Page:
Fianna Fáil minister puts emphasis on future after Stardust families’ criticism

Fianna Fáil Minister Puts Emphasis On Future After Stardust Families’ Criticism
Stardust nightclub fire inquest, © PA Wire/PA Images
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By Gráinne Ní Aodha, PA

A Fianna Fáil minister has put an emphasis on the future for Stardust families and survivors after former taoiseach Charlie Haughey’s son was criticised for his Dáil statement.

Minister for Housing Darragh O’Brien was asked about his party colleague Sean Haughey’s statement in the Dáil on Tuesday about the Stardust families’ quest for justice.


Charlie Haughey was taoiseach at the time of the Stardust fire and commissioned the tribunal of inquiry led by Mr Justice Ronan Keane that concluded the cause of the fire was probably arson.

Stardust nightclub fire inquest
A verdict of unlawful killing has been returned by the jury of the Stardust Fire inquests for all 48 people who died in the 1981 Dublin nightclub disaster (PA)

Families felt the 1981 inquest was rushed.


The verdict was overturned in 2009 when it was concluded there was no evidence to support it.

Speaking on Tuesday outside Leinster House, Antoinette Keegan said that the Stardust families were annoyed that Mr Haughey spoke in the Dáil after the State apology.

“He shouldn’t have spoke. A lot of the families are annoyed about him speaking.

“His father interfered in our judicial rights. I know it’s nothing to do with Sean, but it caused us a lot of pain. We should have had our day in court. We should have been able to pursue it, but we were left in limbo when Justice Keane came back with arson. We had nowhere to go.”


Stardust nightclub fire inquest
Stardust survivor Antoinette Keegan, who lost her two sisters Mary and Martina, said that Sean Haughey should not have spoken in the Dail following the State apology (Brian Lawless/PA)

She added: “It would be no harm for him (Sean Haughey) to apologise.”

Sean Haughey told the Dáil that the 1982 Keane tribunal report’s finding that the cause of the Stardust fire was probably arson was “incredibly insensitive and was very wrong”.


He criticised the “hierarchical society” in place in Ireland during the 1980s and said he now felt the work he did as a local politician to represent the Stardust victims’ committee “was not enough”.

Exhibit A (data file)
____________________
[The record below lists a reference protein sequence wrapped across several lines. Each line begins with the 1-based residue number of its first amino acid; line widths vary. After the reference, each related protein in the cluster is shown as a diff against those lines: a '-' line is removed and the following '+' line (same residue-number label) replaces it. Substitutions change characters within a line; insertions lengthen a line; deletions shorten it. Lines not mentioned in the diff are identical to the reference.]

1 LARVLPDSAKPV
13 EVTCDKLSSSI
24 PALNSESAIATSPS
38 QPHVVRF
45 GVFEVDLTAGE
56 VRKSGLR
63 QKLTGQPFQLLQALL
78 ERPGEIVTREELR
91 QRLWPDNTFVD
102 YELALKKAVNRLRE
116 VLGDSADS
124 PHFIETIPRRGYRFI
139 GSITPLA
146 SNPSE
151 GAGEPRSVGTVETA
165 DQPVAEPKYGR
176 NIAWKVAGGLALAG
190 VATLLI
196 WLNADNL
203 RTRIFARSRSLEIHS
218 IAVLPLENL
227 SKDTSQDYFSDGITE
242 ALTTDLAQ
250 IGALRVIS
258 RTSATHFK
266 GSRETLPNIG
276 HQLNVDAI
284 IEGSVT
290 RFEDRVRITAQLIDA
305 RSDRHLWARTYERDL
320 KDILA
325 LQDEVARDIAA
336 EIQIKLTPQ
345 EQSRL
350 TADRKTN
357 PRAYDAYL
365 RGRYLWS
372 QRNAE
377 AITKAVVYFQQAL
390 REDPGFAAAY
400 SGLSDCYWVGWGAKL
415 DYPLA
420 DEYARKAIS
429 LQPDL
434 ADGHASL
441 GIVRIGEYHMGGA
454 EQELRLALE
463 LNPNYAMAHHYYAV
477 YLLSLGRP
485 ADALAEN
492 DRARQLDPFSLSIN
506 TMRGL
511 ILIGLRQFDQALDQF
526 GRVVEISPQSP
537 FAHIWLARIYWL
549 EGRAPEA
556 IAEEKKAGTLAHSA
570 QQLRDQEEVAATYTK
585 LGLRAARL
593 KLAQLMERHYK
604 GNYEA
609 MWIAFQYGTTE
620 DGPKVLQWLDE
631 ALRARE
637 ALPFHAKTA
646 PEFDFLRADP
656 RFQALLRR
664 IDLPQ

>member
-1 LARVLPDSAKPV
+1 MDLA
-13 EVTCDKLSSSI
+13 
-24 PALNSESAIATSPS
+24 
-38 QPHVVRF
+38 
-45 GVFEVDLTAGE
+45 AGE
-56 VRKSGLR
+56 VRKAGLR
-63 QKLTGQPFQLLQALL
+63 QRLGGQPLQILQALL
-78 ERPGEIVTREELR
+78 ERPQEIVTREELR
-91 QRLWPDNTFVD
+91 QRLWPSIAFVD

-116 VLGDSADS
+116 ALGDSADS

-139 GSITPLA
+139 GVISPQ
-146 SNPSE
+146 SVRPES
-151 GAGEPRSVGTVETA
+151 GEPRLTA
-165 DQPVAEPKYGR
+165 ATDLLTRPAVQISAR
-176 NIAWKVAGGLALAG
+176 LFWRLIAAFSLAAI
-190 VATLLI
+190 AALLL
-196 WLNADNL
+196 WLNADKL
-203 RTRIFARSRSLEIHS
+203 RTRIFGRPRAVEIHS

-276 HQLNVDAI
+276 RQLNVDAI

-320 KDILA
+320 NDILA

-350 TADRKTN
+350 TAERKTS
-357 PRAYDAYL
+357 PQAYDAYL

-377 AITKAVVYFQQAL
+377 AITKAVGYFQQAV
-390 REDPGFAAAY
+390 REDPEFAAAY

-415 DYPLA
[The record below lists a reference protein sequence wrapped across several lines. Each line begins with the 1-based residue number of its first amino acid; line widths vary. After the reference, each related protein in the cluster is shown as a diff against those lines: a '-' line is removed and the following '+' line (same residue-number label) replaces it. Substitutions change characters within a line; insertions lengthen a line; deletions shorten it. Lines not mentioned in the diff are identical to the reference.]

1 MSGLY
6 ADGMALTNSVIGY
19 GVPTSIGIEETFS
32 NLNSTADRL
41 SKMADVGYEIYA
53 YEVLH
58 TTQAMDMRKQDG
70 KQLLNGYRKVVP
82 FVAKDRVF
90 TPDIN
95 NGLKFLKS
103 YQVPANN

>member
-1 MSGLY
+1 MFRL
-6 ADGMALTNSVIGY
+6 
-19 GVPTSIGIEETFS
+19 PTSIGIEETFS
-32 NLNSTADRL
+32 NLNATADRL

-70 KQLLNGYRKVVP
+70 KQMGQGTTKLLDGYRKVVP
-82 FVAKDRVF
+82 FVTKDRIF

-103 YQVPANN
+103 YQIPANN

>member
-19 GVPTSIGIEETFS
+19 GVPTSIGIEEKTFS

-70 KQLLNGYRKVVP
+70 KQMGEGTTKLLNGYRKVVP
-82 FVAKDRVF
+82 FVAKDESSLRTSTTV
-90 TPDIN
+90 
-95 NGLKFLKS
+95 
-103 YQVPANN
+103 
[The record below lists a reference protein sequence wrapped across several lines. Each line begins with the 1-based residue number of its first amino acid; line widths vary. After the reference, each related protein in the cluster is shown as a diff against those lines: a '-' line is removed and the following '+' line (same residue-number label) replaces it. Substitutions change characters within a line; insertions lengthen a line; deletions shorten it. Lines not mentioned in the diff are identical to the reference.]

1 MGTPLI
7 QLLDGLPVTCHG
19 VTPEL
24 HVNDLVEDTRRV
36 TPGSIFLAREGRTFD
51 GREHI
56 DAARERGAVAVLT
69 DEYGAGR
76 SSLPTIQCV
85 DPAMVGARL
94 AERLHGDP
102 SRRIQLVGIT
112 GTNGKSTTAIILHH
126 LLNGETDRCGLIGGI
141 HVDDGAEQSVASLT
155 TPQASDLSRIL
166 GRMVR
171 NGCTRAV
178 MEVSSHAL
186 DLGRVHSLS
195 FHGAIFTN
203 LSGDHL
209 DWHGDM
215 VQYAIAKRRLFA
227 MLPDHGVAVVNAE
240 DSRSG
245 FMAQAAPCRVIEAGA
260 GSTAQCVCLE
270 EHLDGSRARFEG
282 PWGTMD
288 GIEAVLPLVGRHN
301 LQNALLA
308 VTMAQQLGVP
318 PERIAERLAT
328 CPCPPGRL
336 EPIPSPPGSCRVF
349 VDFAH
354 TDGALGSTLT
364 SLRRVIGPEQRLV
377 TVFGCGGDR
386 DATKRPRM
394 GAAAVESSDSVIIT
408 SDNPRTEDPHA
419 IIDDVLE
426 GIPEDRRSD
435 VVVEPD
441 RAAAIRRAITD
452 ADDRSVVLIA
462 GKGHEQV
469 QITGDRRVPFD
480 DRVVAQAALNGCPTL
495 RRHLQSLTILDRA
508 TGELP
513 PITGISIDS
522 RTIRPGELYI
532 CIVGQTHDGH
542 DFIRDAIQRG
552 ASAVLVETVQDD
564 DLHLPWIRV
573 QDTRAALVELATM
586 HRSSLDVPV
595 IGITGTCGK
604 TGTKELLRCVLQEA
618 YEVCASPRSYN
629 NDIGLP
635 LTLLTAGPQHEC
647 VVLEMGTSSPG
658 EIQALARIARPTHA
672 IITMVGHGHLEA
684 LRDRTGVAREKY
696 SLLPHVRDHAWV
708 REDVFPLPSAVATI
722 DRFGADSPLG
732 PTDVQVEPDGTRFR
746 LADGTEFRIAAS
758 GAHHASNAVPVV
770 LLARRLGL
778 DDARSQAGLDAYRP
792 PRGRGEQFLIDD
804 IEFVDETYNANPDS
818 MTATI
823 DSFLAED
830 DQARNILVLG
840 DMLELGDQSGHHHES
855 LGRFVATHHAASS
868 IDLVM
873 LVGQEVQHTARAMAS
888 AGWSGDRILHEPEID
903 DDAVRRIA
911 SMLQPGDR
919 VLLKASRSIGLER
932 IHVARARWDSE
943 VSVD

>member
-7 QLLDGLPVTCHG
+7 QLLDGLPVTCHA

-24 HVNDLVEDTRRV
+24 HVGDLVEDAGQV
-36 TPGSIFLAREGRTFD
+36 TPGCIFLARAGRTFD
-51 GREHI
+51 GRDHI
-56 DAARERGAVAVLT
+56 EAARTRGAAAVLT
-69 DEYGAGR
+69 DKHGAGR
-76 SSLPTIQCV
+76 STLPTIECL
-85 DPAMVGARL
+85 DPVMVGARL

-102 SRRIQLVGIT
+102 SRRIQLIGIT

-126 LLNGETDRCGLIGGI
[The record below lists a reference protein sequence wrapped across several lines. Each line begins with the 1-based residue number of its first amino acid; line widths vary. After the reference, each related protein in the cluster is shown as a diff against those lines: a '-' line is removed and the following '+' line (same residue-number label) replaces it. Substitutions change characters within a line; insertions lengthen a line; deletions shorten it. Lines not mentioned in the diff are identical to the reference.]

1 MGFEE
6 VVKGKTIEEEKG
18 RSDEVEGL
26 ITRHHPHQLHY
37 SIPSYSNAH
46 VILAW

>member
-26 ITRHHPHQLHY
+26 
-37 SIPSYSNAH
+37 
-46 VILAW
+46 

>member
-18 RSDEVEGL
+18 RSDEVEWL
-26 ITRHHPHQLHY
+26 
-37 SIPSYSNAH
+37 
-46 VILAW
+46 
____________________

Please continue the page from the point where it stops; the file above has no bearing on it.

“I also admit that my relations with the committee were at times fraught. I do regret that. I admit too that when Pat McCartan issued his finding in 2017 to the effect that no new inquiry was warranted I could not see how the case could be advanced further.

“The decision to seek a new inquest was an inspired one and I am in awe of the persistence of the families at that dark time to continue the fight. They did so with determination and great dignity.”

Fianna Fail Ard Fheis 2024
Darragh O’Brien apologised in the Dail on Tuesday on behalf of the Fianna Fail party and said that everyone was looking to the future (Damien Storan/PA)

Mr O’Brien, who apologised in the Dáil on Tuesday on behalf of the Fianna Fáil party, said that successive governments had let the Stardust families down.

“In relation to Deputy Haughey, as any deputy, he put forward his views and his regrets as well that his relationship wasn’t better with the Stardust families at certain parts, and ended up at certain stages being fraught,” he said on Wednesday.

“I think for everyone, yesterday was really about us looking to the future as well, how we can, as the Taoiseach rightly said, assist further in helping the healing process.

“Now that the families, rightly so, are vindicated and the victims are vindicated, how we can support them and how we can ensure that this never happens again.”

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